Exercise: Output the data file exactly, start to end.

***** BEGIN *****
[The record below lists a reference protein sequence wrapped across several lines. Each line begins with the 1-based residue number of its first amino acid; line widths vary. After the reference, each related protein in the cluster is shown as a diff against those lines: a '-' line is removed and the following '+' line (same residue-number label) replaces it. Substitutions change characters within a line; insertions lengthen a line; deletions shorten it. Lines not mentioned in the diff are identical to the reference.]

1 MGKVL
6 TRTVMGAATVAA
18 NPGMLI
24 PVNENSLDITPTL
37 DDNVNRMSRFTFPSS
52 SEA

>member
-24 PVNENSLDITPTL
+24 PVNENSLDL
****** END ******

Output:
[The record below lists a reference protein sequence wrapped across several lines. Each line begins with the 1-based residue number of its first amino acid; line widths vary. After the reference, each related protein in the cluster is shown as a diff against those lines: a '-' line is removed and the following '+' line (same residue-number label) replaces it. Substitutions change characters within a line; insertions lengthen a line; deletions shorten it. Lines not mentioned in the diff are identical to the reference.]

1 MGKVL
6 TRTVMGAATVAA
18 NPGMLI
24 PVNENSLDITPTL
37 DDNVNRMSRFTFPSS
52 SEA

>member
-24 PVNENSLDITPTL
+24 PVNENSLDL